• “Nine Liberating Habits of Change” with Scott Shuler (president, MENC), Connecticut Department of Education, Hartford
  • “Using Technology to Keep Sane” with Jim Frankel, SoundTree, Melville, NY
  • “Can I Do This for Thirty Years?” with Jack Elgin, Oscar Smith High School, Chesapeake, VA

Additionally, registration for Music Ed Week grants you admission to many other fantastic concerts and advocacy events over the course of the week. The other academies that are being offered this year are:

  • Choral
  • General Music K-12 Technology (keynote by Amy Burns)
  • Instrumental, “IN-Ovations” (Teaching techniques and opportunities for teachers of non-traditional curricula)
  • Jazz
  • Marching Music (registration includes ticket to DCI Show)
  • NACWPI (National Association of College Wind and Percussion Instructors)
  • New Teachers

Another Simple Game That Kids Love-Three Card Composition

Wednesday, March 17th, 2010

By Nate Shaw
Republished with permission from Music Teacher’s Helper

IMG_0680-225x300Another Simple Game That Kids Love Three Card Composition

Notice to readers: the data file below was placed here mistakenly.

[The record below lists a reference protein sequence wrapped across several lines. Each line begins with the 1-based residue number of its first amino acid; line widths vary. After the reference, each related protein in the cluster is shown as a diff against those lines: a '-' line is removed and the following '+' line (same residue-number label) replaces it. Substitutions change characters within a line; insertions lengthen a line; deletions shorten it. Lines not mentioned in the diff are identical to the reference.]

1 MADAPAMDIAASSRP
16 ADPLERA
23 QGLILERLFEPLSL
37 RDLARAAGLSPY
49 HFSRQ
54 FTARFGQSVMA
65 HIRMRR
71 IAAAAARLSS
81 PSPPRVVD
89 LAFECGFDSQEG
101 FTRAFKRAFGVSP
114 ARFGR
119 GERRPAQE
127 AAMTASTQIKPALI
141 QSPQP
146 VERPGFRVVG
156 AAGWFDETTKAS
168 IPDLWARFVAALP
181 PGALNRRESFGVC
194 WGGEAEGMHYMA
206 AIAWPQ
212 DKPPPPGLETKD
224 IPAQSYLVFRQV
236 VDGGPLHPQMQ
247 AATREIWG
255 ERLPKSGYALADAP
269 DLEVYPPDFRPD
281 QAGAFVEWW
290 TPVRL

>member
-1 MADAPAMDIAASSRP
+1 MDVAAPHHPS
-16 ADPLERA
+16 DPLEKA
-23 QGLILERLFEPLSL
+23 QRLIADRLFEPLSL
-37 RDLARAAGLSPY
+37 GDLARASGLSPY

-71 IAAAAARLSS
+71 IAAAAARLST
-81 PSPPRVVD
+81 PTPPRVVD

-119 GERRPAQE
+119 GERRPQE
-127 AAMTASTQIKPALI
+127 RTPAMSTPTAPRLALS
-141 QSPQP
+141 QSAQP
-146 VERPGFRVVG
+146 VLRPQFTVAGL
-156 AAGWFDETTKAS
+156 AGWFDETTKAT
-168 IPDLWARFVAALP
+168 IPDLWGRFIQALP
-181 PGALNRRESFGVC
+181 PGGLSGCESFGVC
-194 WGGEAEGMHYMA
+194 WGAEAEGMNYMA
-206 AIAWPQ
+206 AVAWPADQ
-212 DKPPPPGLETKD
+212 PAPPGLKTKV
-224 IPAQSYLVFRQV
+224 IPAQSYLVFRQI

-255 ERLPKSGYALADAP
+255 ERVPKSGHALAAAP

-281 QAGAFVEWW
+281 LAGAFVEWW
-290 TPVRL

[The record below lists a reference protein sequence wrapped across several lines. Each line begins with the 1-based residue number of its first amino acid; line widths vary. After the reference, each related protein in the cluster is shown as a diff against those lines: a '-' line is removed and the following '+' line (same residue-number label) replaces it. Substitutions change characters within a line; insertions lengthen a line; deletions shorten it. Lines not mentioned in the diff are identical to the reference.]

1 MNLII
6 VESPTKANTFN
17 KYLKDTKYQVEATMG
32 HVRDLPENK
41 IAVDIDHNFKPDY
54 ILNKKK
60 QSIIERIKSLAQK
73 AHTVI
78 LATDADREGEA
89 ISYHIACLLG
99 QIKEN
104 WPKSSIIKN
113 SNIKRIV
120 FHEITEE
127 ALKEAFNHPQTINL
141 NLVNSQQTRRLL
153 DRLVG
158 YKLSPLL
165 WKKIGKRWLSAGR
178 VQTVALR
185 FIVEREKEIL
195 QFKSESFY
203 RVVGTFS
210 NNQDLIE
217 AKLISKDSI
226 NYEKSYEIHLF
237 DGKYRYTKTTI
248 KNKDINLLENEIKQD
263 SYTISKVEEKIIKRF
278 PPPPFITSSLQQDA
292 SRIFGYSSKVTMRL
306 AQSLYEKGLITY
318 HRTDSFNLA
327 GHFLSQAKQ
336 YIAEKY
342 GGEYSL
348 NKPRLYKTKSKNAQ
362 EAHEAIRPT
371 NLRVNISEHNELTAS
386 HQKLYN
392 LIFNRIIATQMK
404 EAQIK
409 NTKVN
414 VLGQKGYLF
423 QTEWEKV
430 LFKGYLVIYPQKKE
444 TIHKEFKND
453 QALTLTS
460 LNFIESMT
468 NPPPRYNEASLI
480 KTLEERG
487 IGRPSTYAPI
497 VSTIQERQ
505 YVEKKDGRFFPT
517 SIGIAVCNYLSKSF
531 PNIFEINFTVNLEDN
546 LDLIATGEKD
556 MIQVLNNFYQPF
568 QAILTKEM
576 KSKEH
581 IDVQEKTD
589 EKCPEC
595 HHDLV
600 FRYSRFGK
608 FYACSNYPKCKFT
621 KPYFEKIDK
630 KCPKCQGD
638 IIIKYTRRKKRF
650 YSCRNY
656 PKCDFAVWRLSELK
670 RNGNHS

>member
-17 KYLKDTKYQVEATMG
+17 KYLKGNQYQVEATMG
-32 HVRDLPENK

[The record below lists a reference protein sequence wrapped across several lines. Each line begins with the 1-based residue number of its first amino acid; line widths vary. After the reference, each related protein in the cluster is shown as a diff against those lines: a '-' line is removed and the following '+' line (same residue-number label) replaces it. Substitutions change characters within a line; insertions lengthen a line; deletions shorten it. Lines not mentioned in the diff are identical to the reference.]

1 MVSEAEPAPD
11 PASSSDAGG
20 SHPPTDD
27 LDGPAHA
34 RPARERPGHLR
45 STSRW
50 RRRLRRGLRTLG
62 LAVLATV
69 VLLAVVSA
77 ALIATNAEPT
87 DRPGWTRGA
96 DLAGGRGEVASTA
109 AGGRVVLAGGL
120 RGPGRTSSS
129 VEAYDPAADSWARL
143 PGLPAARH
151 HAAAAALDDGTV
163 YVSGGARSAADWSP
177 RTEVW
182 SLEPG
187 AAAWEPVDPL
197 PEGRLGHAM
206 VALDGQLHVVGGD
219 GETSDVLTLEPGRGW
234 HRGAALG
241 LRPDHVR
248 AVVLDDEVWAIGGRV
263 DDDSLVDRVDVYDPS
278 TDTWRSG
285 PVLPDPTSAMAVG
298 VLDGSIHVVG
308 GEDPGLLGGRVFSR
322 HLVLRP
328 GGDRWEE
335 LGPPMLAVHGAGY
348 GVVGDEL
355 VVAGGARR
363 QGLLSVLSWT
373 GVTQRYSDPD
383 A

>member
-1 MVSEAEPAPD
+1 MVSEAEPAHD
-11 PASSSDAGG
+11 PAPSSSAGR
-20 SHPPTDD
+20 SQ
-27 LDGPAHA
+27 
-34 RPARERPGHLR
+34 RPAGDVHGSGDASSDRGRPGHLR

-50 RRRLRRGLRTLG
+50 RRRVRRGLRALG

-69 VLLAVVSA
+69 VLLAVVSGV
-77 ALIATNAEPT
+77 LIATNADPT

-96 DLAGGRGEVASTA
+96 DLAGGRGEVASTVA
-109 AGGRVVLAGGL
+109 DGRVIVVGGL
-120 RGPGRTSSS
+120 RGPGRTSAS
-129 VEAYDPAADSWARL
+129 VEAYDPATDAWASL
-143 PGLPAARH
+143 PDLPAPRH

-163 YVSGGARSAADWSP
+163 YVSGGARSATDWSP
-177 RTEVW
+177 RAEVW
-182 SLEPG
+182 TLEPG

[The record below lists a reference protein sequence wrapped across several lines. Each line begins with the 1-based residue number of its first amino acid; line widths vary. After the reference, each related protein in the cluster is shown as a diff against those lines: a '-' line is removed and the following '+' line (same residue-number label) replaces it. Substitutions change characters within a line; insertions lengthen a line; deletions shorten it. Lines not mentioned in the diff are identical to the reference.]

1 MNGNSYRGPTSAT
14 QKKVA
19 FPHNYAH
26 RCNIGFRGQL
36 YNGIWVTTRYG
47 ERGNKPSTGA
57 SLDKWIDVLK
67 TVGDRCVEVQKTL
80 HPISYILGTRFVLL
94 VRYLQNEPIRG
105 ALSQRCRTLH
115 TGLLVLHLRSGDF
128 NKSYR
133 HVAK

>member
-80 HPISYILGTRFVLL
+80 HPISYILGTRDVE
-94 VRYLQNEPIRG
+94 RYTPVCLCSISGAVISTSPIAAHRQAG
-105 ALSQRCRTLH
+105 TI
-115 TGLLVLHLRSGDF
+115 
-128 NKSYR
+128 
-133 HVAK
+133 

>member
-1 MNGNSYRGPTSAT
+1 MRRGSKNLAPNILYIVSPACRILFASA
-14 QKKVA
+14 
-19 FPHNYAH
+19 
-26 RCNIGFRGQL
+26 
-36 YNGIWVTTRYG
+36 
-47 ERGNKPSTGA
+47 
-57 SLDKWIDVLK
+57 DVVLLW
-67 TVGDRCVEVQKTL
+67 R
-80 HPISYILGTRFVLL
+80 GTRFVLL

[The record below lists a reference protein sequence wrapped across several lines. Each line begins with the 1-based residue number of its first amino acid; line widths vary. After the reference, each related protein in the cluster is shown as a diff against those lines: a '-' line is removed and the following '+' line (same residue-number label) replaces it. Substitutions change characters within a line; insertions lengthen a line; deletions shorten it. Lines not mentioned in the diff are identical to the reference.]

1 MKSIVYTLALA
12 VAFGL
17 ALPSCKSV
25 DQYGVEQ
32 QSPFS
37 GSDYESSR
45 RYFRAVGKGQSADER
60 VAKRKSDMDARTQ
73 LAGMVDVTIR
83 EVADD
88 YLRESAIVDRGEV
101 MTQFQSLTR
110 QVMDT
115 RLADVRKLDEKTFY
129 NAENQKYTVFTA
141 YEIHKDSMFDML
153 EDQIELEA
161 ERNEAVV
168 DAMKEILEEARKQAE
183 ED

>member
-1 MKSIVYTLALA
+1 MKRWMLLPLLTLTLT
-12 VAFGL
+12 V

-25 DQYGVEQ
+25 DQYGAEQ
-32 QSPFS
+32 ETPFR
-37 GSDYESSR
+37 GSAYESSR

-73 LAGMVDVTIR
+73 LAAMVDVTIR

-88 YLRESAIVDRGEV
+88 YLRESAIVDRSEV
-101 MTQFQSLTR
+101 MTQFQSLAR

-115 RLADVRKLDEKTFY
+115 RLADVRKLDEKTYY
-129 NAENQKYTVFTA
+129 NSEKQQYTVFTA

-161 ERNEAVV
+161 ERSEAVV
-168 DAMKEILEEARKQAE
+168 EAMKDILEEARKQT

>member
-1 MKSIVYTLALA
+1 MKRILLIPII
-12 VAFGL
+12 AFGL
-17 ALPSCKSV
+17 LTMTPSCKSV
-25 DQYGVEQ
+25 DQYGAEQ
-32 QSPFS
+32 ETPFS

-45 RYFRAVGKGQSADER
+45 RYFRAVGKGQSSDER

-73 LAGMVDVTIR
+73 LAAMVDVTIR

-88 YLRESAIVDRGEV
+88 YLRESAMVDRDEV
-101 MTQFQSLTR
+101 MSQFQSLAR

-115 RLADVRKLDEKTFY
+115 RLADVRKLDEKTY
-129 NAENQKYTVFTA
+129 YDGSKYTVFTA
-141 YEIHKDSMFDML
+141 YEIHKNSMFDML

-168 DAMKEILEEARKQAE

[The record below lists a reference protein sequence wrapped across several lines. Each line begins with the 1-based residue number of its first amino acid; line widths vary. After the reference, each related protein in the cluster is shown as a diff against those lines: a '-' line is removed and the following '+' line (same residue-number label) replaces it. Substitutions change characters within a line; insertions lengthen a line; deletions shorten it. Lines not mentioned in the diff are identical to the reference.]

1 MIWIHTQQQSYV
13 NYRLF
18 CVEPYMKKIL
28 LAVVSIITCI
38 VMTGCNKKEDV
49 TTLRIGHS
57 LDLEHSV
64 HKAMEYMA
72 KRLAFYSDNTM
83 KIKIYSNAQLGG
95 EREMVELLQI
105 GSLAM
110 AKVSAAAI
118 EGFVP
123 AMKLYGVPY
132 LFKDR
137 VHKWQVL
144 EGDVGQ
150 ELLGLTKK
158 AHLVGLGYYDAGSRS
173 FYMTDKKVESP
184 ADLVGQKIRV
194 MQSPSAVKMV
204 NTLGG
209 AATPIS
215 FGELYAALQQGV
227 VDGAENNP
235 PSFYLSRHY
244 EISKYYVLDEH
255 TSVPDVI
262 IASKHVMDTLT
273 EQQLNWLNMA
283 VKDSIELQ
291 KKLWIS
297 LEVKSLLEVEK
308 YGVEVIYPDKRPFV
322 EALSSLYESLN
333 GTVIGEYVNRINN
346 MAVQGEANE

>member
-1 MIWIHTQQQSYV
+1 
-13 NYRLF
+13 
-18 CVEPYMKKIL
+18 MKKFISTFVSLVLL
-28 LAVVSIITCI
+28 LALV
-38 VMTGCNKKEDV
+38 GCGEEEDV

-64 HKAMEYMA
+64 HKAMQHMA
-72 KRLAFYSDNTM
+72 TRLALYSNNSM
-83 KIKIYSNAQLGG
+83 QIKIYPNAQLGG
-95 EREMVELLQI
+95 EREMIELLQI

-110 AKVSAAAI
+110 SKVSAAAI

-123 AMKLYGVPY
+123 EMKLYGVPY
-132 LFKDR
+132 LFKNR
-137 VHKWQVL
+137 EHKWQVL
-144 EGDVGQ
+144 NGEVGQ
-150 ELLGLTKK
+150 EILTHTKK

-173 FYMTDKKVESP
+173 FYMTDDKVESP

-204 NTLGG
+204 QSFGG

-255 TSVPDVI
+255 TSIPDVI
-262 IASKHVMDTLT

I came up with this composition game for my students a couple weeks back and thought I would share it with all as part of my “Simple Games” series of blog entries. It takes about 15 minutes to complete and I use it as the very first activity of the lesson. The idea behind it is to get students thinking about composition from a visual point of view as well as an aural one. And to explore how compositions can be manipulated to create new sounds without altering the notes.

Here is what you need for the game:

1.Hal Leonard’s All-Purpose (Dry Erase) Music Flashcards. Available @ Amazon for $11.95. Here is a link-

2.Two dry erase markers. (preferably different colors)

Step one is to deal three flashcards to your student and yourself. They are 8.5 X 11 so are fun and easy to write on. Then choose a clef to compose in and I usually take that opportunity to do a quick practice drawing of the clef. I’ll have the students watch me do one and then they will tackle 5 on their own. Erase the card and draw the clef of choice, for this blog I will choose treble clef. I will then assign a signature, 4/4 and have the student draw theirs.

At this point I begin with the parameters (rules) of the game. For beginning students I dictate that they may only use quarter notes, half notes, and whole notes. I may then review the # of beats in each and will flip my card over to reveal a collection of 5 “math problems” using the prescribed note values. (Just simple addition equations where the student has to fill in the total # of beats.) I find review of the basics to be essential so even if it’s “easy” for the student, it is not wasted time in my book.